Toshiba boffins claim battery life boost with SRAM tweaks
Standby power consumption reduction of 85 PER CENT in tests
Japanese electronics giant Toshiba claims to have found a technology solution to the perennial problem of mobile device battery life, offering a reduction in standby power consumption of up to 85 per cent.
Announced at the 2013 International Solid-State Circuit Conference in San Francisco last week, the innovation in embedded static random access memory (SRAM) can reduce active and standby power consumption in conditions ranging from room temp to high temperature, the firm said.
Toshiba explained the following:
Longer battery life requires lower power consumption in both high performance and low performance modes (MP3 decoding, background processing, etc). As low performance applications require only tens of MHz operation, SRAM temperature remains around RT [room temperature], where active and leakage power consumptions are comparable. Given this, the key issue is to reduce active and standby power from HT [high temperature] to RT.
The key to reducing power consumption lies in Toshiba’s use of a bit line power calculator (BLPC) and a digitally controllable retention circuit (DCRC).
The BLPC helps to predict how much power the system will need by using replicated bit lines to monitor the frequency of the ring oscillator, and minimises the active power of SRAM “in certain conditions”, said the firm.
The DCRC, meanwhile, is able to take a big chunk out of standby power consumption by waking up from time to time to update the buffer size of the retention driver.
The techniques have enabled power consumption at 25C to be reduced by 27 per cent (active) and 85 per cent (standby) in prototype tests.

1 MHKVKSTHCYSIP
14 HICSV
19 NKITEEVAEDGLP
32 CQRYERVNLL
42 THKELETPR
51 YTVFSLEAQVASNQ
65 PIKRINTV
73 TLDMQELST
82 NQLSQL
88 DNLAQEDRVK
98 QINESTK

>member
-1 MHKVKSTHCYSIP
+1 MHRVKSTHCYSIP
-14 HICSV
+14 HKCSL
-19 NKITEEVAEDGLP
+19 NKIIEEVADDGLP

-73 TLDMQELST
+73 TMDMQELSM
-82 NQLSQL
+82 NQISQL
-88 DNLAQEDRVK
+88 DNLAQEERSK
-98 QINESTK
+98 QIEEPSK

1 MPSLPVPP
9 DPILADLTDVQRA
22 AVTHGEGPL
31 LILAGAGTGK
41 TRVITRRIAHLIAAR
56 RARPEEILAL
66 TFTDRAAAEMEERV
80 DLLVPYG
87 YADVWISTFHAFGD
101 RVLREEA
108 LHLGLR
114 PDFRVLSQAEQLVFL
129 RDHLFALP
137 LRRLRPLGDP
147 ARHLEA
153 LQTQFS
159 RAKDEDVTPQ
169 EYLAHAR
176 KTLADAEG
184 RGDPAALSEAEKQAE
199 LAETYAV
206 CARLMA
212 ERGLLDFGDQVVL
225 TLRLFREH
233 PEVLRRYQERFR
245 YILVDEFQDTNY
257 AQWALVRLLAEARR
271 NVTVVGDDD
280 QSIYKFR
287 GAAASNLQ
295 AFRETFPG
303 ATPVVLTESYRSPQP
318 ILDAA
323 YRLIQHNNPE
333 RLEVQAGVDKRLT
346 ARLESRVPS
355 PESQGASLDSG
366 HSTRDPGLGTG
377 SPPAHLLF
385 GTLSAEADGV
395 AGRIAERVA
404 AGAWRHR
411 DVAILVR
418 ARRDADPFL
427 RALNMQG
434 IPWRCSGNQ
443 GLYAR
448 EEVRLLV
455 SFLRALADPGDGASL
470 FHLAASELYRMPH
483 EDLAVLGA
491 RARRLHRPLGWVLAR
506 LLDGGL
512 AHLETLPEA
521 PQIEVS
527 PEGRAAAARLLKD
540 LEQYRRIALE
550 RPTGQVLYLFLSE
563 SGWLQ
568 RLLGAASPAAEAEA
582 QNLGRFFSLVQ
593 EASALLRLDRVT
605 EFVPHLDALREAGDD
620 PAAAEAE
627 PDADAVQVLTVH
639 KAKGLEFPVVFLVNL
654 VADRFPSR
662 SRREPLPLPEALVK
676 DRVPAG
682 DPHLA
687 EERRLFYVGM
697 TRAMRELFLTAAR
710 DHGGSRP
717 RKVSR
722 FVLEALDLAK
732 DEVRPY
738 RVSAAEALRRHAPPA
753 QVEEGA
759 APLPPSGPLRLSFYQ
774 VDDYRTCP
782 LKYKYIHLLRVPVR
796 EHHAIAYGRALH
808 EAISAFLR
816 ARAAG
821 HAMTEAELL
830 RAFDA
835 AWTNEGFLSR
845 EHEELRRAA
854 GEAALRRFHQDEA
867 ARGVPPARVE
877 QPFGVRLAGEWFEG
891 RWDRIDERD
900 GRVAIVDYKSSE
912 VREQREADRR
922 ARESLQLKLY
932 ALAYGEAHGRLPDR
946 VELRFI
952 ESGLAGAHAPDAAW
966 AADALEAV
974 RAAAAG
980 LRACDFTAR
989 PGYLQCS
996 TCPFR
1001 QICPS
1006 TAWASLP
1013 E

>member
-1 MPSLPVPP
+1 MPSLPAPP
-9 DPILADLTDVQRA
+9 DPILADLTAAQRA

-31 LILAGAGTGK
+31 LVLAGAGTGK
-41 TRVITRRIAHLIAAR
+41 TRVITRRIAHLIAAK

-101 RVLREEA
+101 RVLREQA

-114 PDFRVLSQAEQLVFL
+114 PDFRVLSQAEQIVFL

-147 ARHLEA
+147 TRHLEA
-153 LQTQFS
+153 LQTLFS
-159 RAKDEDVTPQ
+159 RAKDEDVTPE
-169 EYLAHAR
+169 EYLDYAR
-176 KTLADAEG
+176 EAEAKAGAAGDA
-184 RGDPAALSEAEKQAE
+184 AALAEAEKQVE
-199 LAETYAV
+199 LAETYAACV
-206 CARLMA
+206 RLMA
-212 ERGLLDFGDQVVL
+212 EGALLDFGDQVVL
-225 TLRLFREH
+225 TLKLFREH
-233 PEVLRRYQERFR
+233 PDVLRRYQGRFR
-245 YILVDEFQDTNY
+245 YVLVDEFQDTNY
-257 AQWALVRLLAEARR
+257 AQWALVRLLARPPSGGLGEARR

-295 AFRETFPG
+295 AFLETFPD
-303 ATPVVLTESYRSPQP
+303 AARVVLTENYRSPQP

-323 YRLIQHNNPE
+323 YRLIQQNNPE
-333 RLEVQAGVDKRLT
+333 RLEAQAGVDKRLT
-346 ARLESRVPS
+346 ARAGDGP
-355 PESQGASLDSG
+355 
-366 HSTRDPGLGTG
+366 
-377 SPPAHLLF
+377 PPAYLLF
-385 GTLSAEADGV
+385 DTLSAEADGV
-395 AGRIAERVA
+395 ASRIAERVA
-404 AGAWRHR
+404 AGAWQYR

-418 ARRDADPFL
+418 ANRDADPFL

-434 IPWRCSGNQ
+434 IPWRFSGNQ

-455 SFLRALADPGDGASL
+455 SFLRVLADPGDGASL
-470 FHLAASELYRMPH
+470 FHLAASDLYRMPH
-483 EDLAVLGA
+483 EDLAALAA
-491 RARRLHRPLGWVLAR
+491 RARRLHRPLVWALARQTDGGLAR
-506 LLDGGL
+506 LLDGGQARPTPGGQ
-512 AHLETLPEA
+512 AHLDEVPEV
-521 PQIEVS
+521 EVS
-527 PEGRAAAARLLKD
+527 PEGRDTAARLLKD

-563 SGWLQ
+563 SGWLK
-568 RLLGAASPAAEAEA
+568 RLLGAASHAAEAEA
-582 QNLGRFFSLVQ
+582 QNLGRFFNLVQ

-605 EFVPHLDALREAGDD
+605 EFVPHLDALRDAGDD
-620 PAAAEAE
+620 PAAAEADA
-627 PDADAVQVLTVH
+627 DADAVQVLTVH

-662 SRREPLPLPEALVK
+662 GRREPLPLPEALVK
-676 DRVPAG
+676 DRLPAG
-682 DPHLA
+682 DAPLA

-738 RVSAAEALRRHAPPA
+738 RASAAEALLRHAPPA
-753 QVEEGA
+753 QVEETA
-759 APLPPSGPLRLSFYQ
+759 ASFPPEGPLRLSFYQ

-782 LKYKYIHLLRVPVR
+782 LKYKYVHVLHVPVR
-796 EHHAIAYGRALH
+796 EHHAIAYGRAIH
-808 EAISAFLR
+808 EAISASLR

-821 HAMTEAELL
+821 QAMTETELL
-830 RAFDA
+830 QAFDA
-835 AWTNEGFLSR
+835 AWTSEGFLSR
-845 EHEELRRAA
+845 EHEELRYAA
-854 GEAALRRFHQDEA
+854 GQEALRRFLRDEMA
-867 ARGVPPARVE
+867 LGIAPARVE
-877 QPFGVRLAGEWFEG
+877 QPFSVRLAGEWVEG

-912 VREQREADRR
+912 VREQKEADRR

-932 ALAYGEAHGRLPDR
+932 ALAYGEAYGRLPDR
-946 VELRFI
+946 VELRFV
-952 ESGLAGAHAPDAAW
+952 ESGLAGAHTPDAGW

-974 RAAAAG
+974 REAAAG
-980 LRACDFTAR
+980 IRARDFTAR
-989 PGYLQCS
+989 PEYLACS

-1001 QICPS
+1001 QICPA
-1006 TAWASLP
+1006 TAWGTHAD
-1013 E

Toshiba said the low-power tech would be perfectly suited for smartphones and other mobile devices, but gave no indication when it would be available commercially. ®
Standby times are pretty good as is, power consumption is on the order of 5mA in standby, including 3g standby. This gives you a standby battery life of over a week.. Improving that to 2 weeks or 4 weeks with same battery sounds fantastic, but...
The issue is that the amount of time our devices spend in standby is very low. There's stuff constantly updating in the background for no good reason, and the controls available to the user is poor.. Every widget and app seems to think they're special, that they can ignore being a good citizen because the user installed it they must have the right and obligation to constantly update their UI, data and what not, even if user hasn't used or looked at it all day..
Even if standby power use could be reduced to 0, we'd still not get more than the day or two of battery life..
Re: yeah, yeah, yeah
"Meanwhile... nothing's changed"
Battery life HAS improved tremendously, BUT phone designers keep using up any gains made on bigger / brighter screens and thinner handsets, and application designers eat up the rest with always-on connections, unneeded use of GPS et etc
As a result we have batteries that could power my old Nokia 3310 for probably around 6 months, but can't power my new HTC for 24 hours
Meanwhile, back in the distant past
I was designing (as it happens, Toshiba) SRAM into battery-powered handheld mobile computers over 30 years ago, and was able to get the standby power consumption of the devices down to a few microamps by doing nothing more than reducing the RAM voltage and turning everything else off. But then, 2KB was a lot of memory back in those days...
how much power the system will need by using replicated bit lines to monitor the frequency of the ring oscillator, and minimises the active power of SRAM
<-- icon is for me.
Reducing the power needed is a better solution than providing more power but want to see this in action.